Earl Rose (coroner)

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Earl Rose
Earl Rose .png
Dr. Earl Rose in 1967
United Press International
Born Earl Forrest Rose
(1926-09-23)September 23, 1926
Eagle Butte, South Dakota
Died May 1, 2012(2012-05-01) (aged 85)
Iowa City, Iowa
Cause of death
complications due to Parkinson's disease
Nationality American
Occupation forensic pathologist
professor of medicine
Known for medical examiner in Dallas, Texas at the time of the assassination of President John F. Kennedy
Spouse(s) Marilyn Preheim
Children 1 son, 5 daughters
Parents Forest and Lena Berghuis Rose

Earl Forrest Rose (September 23, 1926 – May 1, 2012) was an American forensic pathologist, professor of medicine, and lecturer of law.[1] Rose was the medical examiner for Dallas County, Texas, at the time of the assassination of John F. Kennedy and he performed autopsies on J. D. Tippit, Lee Harvey Oswald, and Jack Ruby.[1][2][3][4] At the insistence of Kennedy's aides, he stepped aside and allowed Kennedy's body to be removed from Parkland Memorial Hospital without performing an autopsy.[4]

Early life[edit]

Rose was born in Eagle Butte, South Dakota, on September 23, 1926, to Forest—a cowboy and rodeo rider— and Lena Berghuis Rose.[1][2][3] He grew up on a remote ranch 26 miles from Eagle Butte on the Cheyenne River Indian Reservation.[1][2] Rose was reported to have ridden his horse five miles to get to school.[3] According to his memoirs, he attended "one room country grade schools" before going to high school in Eagle Butte.[5]

In the spring of 1944, at the end of his junior year, the 17-year-old Rose dropped out of high school and enlisted in the United States Navy where he served on a submarine, the USS Sea Devil, in the Pacific theater of World War II.[1][2][3] According to Rose, at the end of hostilities his boat moored in Shanghai and Tsingtao, China, and served as a "military presence" patrolling the China Seas.[5] He was discharged from the Navy in 1946, then attended Yankton College from which he graduated with a B.A. 1949.[1][3][5] While at Yankton, he met Marilyn Preheim, who was a medical tech student at a nearby hospital.[2] The couple married in the Mennonite Church on July 28, 1951, and eventually had a son and five daughters.[1][2][3][5]

Rose studied medicine for two years at the University of South Dakota, then earned his M.D. from the University of Nebraska in 1953.[1][3][5] In the mid-1950s, he interned in Denver, Colorado, worked in private practice in Lemmon, South Dakota, then completed specialty training with residencies at Baylor University Medical Center in Dallas (surgical pathology) and DePaul Hospital in St. Louis (clinical pathology).[3][5] Rose then sub-specialized with a residency in forensic pathology at the Medical College of Virginia.[3][5] He worked as a forensic pathologist in Virginia where he held the title of Deputy Chief Examiner for the Tidewater Region of Virginia.[1][5]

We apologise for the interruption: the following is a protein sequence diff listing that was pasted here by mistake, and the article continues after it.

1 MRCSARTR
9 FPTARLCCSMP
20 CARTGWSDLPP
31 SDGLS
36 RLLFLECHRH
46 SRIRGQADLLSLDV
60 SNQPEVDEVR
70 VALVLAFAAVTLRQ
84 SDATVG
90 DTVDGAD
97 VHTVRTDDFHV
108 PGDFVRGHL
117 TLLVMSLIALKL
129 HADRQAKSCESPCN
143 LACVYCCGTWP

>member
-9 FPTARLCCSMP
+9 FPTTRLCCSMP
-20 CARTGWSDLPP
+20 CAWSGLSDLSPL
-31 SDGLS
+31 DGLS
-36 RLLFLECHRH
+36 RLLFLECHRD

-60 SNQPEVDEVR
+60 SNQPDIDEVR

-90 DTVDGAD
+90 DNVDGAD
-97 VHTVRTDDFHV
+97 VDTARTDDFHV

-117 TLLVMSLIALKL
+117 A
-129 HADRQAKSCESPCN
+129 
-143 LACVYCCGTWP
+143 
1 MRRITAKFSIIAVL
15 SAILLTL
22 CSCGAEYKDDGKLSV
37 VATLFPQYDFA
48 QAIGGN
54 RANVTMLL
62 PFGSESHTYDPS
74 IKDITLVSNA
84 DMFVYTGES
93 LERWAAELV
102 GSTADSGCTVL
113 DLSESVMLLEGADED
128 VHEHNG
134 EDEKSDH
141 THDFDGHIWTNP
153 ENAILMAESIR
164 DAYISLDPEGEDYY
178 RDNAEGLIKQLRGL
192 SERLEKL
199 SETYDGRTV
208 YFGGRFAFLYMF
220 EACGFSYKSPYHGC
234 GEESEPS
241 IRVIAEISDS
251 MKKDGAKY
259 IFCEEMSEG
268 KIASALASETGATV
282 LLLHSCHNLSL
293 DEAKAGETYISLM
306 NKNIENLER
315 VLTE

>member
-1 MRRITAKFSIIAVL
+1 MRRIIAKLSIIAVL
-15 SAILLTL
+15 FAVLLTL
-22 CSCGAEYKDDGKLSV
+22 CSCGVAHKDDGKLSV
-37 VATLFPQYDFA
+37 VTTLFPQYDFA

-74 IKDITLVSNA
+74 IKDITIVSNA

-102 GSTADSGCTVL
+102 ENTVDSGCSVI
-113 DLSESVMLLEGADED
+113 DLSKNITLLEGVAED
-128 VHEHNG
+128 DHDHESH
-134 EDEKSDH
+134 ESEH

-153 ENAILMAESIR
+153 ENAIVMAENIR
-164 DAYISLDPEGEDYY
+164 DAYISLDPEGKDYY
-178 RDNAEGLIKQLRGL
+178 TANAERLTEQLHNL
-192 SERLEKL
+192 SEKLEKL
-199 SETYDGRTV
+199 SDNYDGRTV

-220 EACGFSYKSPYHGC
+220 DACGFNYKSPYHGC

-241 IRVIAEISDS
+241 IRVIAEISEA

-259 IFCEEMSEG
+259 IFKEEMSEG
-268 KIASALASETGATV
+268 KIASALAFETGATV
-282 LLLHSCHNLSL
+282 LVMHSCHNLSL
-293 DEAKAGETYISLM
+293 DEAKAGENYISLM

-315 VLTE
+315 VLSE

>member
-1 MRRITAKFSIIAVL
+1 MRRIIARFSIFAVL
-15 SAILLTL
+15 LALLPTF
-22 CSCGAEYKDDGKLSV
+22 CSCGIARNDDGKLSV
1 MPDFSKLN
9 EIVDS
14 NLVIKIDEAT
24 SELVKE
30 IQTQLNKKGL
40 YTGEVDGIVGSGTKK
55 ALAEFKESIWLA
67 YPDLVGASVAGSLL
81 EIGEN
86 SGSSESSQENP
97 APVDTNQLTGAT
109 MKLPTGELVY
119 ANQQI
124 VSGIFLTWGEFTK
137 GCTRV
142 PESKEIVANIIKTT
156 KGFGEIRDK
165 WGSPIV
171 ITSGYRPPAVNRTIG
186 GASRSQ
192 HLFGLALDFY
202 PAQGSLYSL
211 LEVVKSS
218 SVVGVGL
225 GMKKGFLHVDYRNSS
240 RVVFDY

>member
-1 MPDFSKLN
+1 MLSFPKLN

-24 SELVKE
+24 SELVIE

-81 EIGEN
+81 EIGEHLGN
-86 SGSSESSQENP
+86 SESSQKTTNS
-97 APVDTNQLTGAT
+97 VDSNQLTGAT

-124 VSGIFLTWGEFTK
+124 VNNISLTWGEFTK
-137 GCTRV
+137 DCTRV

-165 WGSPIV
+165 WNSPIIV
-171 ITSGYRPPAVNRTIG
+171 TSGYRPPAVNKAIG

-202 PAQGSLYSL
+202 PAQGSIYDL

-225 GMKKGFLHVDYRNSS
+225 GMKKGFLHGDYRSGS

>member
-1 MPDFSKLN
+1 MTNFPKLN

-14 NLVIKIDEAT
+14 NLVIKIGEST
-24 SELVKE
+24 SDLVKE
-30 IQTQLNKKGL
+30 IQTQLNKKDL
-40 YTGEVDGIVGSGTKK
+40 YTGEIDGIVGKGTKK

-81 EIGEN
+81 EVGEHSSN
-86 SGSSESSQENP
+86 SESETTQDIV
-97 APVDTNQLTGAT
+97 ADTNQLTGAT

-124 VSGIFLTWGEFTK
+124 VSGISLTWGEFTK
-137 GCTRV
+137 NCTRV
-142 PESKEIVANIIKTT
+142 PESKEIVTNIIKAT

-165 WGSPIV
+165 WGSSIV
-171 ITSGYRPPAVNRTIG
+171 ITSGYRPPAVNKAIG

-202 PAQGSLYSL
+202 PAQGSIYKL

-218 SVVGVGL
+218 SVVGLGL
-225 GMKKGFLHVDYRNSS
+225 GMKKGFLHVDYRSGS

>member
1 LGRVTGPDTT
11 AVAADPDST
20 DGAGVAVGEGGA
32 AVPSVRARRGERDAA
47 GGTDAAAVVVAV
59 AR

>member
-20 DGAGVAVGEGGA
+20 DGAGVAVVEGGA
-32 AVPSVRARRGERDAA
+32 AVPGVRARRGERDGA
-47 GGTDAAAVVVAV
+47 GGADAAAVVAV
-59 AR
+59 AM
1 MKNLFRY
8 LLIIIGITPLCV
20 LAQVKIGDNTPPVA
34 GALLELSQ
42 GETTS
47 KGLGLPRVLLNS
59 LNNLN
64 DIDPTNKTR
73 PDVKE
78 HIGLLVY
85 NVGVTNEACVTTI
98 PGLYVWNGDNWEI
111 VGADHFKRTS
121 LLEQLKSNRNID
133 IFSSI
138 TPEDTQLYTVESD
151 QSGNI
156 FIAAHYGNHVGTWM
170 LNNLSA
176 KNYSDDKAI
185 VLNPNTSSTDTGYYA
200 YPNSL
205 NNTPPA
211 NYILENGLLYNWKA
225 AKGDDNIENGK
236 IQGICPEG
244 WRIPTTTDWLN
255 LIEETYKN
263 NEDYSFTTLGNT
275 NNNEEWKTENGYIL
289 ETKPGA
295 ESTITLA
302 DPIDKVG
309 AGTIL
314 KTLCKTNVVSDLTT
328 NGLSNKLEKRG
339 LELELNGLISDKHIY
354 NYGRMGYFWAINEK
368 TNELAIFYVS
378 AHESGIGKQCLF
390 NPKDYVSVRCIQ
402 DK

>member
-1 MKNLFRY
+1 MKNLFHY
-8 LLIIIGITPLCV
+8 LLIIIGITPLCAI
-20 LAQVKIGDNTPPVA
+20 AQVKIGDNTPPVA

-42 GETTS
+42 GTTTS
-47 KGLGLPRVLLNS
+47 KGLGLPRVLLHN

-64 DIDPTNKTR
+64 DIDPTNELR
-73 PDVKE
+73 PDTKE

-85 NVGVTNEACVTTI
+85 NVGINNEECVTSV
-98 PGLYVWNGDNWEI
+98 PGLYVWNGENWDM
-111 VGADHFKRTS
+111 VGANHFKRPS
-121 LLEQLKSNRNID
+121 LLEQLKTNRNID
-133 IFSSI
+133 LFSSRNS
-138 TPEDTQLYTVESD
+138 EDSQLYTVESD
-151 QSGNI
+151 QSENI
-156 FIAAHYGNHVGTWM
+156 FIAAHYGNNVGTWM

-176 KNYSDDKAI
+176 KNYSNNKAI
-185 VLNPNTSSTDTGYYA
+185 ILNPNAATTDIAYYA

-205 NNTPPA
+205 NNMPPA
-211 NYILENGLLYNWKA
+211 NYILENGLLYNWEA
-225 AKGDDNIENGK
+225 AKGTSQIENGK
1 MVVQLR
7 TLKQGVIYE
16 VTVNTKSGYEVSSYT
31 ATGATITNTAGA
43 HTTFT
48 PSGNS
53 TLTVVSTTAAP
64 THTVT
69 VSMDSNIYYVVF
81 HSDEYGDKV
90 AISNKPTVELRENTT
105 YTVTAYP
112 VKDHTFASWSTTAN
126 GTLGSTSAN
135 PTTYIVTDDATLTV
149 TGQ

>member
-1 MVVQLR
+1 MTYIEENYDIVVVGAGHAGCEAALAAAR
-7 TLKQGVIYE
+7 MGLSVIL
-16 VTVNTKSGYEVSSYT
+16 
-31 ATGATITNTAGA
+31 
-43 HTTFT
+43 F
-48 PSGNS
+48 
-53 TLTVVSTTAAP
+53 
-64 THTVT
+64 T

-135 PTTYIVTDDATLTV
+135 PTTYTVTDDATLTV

In June 1963, Rose moved to Dallas where he became medical examiner for the city and county of Dallas.[3][5] According to The New York Times, he was "hired by the county to establish a scientifically valid medical examiner’s system to replace its existing system of elected lay coroners."[3] While working as a medical examiner in Dallas, Rose received a law degree from Southern Methodist University.[3]

Kennedy assassination[edit]

John F. Kennedy[edit]

On November 22, 1963, Rose was in his office at Parkland Memorial Hospital across the corridor from Trauma Room 1 when he received word that Kennedy was pronounced dead.[4] He walked across the corridor to the trauma room occupied by Jacqueline Kennedy and a priest who had been called in to administer last rites.[4] There, Rose was met by Secret Service agent Roy Kellerman and Kennedy's personal physician George Burkley who told him that there was no time for an autopsy because Mrs. Kennedy would not leave Dallas without her husband's body which was to be delivered promptly to the airport.[4] At the time of the assassination of Kennedy, the murder of a United States President was not covered by federal law.[2] Rose objected, insisting that Texas law required him to perform a post-mortem examination prior to the removal of the body.[2][4] A heated exchange ensued as he argued with Kennedy's aides.[2][4] Kennedy's body was placed in a casket and, accompanied by Mrs. Kennedy, rolled down the corridor on a gurney.[4] Rose was reported to have stood in a hospital doorway, backed by a policeman, in an attempt to prevent the removal of the coffin.[2][4] According to Robert Caro's The Years of Lyndon Johnson: The Passage of Power the President's aides "had literally shoved [Rose] and the policeman aside to get out of the building."[4] In an interview with Journal of the American Medical Association, Rose stated that he stepped aside feeling that it was unwise to exacerbate the tension.[4]

Rose received criticism for arguing with federal officials at Parkland.[6] For his role in the immediate aftermath of the assassination, he was disparaged by William Manchester in his 1967 book The Death of a President.[2] Describing Manchester's portrayal of Rose, Peter Knight wrote: "If Dallas and Oswald are the overt culprits of the crime, then Earl Rose is the cameo villain of the book."[7] According to a 2003 AP report, Rose's son, Forrest, believed that the book "depicted [Rose] as an unreasonable, petty state bureaucrat with a gripe."[6] BMJ wrote that he was "portrayed almost comically as a small time official trying to act important; a portrayal most now see as unjustified."[4]

In a 1992 interview published in the Journal of the American Medical Association, Rose said, "The law was broken" and that "[a] Texas autopsy would have assured a tight chain of custody on all the evidence."[1] In 2003, Rose said he still believed that he and his staff should have been allowed to perform the post-mortem examination of Kennedy and that many conspiracy theories about the assassination would have been quelled had he examined the President.[6]

J. D. Tippit[edit]

Rose began his autopsy of Dallas Police Officer J.D. Tippit at 3:14 pm on November 22.[8] He found bullet entrance wounds on the officer's body: two on the right side of his chest, one in his right temple, and a superficial wound to his left rib.[8] Rose removed the three bullets that had entered Tippit's chest and head, noting that there was massive hemorrhaging as a result of penetration of the lung and liver, as well as a large amount of damage to his brain.[8]

Lee Harvey Oswald[edit]